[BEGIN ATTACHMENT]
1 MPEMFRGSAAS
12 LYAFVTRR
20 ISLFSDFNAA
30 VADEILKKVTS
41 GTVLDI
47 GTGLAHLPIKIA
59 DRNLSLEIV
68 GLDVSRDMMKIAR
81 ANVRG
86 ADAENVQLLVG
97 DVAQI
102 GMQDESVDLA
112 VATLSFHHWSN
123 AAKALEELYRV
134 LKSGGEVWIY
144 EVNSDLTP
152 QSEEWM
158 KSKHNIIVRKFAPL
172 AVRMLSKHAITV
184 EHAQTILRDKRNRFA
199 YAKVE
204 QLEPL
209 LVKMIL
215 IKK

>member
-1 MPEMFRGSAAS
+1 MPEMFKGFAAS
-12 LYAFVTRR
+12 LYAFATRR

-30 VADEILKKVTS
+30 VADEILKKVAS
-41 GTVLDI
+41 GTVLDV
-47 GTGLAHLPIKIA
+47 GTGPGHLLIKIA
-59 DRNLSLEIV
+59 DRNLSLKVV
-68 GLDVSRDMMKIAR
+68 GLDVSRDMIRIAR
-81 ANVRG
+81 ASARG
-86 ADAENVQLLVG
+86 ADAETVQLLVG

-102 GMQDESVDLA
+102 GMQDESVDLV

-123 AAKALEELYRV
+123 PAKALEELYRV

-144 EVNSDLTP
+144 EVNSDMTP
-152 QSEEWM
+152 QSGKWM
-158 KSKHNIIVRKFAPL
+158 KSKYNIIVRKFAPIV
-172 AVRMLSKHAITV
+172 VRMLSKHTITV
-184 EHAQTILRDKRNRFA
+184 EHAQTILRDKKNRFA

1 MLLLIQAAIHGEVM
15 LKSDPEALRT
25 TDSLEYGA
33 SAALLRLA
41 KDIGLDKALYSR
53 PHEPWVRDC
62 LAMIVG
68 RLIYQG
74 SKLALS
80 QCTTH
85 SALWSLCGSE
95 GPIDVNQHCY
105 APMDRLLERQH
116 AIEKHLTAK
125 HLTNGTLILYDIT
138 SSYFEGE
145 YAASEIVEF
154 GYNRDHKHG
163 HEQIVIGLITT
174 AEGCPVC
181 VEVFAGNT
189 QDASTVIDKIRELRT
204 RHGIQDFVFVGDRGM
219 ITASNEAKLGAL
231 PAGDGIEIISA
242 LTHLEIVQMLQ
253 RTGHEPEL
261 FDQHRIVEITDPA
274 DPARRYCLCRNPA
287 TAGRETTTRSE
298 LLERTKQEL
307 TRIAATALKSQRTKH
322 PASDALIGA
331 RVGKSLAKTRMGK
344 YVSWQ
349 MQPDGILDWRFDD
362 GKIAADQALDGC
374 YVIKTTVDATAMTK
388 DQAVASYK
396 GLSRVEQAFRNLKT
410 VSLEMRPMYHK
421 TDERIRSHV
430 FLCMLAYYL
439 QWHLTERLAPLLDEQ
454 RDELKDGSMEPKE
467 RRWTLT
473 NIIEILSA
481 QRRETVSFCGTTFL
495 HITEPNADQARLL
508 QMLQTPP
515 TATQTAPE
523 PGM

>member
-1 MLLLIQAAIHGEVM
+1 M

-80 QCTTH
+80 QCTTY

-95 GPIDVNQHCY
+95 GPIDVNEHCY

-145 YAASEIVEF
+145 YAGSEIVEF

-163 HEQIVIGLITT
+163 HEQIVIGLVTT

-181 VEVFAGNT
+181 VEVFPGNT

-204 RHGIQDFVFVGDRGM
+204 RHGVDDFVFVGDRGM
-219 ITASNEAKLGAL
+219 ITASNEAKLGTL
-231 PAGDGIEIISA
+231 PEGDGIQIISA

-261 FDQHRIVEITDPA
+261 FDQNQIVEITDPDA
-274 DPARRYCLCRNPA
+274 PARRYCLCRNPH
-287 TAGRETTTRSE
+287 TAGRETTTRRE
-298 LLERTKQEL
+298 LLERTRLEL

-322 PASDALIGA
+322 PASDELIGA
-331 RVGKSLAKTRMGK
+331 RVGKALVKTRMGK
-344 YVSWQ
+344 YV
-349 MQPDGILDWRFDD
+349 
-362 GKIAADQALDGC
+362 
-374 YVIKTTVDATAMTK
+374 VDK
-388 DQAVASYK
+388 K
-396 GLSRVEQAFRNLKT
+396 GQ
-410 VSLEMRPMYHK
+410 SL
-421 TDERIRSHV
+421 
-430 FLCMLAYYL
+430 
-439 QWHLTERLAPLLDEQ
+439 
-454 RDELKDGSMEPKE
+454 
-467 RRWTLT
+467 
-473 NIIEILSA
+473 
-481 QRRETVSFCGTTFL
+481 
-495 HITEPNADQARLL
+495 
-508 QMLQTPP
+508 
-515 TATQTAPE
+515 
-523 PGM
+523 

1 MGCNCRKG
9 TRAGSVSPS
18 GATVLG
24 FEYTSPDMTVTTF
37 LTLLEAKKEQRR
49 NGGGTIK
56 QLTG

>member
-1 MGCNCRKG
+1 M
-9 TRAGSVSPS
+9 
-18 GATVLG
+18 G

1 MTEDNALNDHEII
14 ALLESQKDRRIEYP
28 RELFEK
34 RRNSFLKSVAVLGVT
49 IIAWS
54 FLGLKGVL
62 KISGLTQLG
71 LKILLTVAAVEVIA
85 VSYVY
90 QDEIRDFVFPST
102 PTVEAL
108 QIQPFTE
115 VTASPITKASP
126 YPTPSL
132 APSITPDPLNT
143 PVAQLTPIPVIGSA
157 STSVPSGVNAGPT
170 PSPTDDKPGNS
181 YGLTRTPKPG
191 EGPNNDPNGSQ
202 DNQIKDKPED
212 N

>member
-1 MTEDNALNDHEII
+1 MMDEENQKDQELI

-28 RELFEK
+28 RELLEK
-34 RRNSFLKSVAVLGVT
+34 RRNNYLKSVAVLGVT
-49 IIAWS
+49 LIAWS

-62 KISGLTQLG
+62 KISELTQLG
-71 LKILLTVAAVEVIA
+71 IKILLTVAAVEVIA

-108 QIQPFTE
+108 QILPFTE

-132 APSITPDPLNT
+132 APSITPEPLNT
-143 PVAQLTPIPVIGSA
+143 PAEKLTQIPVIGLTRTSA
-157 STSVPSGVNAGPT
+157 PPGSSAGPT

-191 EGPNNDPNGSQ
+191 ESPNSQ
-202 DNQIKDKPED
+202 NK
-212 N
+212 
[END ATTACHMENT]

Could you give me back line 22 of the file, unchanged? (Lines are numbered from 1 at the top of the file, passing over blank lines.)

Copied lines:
204 QLEPL